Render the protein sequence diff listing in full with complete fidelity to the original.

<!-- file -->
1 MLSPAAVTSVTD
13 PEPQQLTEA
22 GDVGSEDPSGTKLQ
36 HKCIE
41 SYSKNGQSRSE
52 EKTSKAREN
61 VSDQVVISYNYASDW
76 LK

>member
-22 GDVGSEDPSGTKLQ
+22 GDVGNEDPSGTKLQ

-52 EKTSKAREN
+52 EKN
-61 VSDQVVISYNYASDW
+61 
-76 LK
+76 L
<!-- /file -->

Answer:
1 MLSPAAVTSVTD
13 PEPQQLTEA
22 GDVGSEDPSGTKLQ
36 HKCIE
41 SYSKNGQSRSE
52 EKTSKAREN
61 VSDQVVISYNYASDW
76 LK

>member
-22 GDVGSEDPSGTKLQ
+22 GDVGNEDPSGTKLQ

-52 EKTSKAREN
+52 EKN
-61 VSDQVVISYNYASDW
+61 
-76 LK
+76 L